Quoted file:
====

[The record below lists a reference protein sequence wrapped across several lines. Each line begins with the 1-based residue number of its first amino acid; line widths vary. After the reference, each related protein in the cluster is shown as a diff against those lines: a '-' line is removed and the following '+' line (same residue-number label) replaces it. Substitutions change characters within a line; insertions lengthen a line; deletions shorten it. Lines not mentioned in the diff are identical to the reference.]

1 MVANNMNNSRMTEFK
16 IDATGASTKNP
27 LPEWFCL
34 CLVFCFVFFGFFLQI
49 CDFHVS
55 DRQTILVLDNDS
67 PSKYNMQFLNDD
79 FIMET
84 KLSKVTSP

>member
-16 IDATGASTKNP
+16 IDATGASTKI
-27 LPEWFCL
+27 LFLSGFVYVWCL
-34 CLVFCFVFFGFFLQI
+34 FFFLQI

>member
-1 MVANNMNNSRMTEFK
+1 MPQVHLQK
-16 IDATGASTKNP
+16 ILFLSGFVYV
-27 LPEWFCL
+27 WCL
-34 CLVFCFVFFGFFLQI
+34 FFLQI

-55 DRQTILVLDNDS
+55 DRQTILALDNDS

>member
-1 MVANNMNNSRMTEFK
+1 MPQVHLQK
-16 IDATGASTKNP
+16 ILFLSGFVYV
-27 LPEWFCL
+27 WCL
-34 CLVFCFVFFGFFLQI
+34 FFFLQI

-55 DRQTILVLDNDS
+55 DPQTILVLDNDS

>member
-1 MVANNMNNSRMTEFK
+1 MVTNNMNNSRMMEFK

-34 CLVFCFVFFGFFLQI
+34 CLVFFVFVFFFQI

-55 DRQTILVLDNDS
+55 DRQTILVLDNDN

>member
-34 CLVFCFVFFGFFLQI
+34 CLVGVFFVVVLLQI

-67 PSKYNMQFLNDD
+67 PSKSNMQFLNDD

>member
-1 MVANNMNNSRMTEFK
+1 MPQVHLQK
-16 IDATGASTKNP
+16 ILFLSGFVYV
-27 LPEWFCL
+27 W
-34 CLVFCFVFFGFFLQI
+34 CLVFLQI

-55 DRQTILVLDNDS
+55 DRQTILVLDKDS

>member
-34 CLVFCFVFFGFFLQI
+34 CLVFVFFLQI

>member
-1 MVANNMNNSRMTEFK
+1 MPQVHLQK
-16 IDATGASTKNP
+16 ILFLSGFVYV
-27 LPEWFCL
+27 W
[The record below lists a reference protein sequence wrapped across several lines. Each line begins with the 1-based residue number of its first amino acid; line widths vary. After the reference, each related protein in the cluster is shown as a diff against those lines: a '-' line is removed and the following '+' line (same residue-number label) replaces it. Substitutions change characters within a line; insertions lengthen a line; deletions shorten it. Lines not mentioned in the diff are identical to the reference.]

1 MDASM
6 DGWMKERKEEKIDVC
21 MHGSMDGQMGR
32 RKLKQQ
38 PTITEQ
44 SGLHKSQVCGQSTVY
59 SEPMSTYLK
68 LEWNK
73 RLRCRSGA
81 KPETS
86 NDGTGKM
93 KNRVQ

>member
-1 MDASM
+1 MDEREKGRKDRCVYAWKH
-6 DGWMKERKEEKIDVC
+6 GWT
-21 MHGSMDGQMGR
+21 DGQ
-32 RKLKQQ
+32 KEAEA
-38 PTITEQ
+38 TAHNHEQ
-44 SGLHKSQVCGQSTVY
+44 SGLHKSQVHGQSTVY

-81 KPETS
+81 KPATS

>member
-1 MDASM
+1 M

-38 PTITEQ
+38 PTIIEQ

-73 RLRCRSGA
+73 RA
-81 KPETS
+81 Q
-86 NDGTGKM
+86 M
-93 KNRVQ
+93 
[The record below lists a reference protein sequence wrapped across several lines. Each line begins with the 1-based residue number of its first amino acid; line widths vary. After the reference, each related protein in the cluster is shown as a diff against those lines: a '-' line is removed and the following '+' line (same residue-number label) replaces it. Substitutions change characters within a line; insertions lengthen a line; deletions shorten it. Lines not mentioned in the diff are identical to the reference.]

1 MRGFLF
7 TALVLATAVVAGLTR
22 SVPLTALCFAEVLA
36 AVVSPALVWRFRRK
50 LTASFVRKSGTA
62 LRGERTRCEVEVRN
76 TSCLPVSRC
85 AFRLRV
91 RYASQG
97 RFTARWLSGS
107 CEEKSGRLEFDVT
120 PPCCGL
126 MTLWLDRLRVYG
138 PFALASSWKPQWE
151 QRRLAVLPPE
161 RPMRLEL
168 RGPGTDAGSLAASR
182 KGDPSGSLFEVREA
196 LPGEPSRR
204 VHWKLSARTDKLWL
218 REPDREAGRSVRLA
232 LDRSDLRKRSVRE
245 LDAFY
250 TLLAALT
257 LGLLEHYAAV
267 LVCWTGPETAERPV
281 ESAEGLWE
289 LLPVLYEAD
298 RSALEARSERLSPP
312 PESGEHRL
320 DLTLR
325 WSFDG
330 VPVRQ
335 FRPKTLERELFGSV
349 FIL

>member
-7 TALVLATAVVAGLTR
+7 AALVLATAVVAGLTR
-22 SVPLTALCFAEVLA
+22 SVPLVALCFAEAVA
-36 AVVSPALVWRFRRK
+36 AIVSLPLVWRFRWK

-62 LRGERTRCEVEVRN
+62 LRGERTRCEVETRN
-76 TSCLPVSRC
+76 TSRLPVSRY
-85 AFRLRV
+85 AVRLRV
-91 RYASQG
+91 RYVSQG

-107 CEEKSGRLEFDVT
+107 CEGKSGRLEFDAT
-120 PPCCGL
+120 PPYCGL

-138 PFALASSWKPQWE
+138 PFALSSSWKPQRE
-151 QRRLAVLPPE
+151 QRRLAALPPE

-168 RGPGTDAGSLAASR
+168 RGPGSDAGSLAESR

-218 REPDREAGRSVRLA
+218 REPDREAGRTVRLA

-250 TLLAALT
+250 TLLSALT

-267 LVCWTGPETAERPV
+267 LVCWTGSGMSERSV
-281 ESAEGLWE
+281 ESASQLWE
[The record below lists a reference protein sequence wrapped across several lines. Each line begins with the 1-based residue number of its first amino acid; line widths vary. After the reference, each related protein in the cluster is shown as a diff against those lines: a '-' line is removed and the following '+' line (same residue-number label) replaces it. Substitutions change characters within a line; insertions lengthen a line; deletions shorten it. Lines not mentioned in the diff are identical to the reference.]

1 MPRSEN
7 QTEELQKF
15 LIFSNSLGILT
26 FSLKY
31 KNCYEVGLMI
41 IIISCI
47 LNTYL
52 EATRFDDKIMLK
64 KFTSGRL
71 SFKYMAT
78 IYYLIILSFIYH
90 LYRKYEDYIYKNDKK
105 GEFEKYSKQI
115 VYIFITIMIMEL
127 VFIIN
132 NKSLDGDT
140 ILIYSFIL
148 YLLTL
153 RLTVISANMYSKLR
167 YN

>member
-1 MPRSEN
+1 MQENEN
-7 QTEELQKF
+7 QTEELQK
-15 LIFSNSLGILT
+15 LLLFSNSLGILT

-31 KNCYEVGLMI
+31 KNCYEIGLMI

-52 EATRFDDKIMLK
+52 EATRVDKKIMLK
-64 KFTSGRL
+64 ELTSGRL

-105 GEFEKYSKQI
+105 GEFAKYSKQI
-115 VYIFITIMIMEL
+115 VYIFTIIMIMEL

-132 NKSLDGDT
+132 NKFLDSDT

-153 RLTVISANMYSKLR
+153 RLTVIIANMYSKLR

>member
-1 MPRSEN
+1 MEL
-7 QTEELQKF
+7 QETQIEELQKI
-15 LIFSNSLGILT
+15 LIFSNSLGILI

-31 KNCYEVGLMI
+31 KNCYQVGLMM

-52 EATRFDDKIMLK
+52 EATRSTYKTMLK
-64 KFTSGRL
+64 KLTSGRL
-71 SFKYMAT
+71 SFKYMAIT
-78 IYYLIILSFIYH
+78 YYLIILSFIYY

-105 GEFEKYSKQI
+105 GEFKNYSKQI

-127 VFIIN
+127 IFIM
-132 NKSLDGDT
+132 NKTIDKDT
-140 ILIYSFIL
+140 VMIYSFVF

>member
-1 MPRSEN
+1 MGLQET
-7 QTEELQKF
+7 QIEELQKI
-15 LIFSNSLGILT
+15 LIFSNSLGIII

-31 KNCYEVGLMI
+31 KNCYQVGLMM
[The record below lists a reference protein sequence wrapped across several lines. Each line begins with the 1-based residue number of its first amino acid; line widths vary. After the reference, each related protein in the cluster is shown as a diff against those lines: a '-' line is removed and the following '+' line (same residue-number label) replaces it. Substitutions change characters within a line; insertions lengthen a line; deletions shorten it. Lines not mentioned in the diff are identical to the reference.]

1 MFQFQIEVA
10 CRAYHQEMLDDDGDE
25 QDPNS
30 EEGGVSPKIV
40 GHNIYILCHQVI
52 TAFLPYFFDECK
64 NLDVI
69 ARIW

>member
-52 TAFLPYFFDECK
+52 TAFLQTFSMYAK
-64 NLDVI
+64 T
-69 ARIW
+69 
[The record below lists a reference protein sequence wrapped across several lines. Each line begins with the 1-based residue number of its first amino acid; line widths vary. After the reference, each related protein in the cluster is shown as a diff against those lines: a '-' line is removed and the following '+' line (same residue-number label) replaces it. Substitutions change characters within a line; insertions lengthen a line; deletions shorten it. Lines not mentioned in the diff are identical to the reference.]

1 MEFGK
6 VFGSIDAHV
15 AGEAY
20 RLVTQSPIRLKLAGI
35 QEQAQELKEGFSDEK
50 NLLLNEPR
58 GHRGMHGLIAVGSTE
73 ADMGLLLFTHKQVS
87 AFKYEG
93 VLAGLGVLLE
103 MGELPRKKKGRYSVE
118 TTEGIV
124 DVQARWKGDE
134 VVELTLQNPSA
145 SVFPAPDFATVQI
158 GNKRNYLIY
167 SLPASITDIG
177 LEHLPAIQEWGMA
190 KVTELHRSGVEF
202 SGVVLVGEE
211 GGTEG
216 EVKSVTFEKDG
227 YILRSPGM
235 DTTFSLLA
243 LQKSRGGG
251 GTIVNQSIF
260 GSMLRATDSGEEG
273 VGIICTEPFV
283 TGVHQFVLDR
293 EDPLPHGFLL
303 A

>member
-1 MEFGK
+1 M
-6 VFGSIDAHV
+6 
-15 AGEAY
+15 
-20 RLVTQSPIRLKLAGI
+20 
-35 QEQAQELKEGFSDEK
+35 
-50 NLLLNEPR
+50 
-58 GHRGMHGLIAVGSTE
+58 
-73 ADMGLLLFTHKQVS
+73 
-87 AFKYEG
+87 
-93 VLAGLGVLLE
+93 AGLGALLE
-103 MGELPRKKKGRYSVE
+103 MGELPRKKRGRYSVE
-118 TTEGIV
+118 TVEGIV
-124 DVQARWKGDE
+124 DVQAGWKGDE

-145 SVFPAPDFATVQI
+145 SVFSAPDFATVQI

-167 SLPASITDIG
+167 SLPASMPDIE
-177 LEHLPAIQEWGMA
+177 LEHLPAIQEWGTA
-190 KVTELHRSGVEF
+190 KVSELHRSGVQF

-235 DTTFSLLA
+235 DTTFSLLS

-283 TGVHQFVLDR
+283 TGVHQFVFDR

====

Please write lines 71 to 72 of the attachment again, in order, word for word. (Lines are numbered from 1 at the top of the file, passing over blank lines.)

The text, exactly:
-27 LPEWFCL
+27 W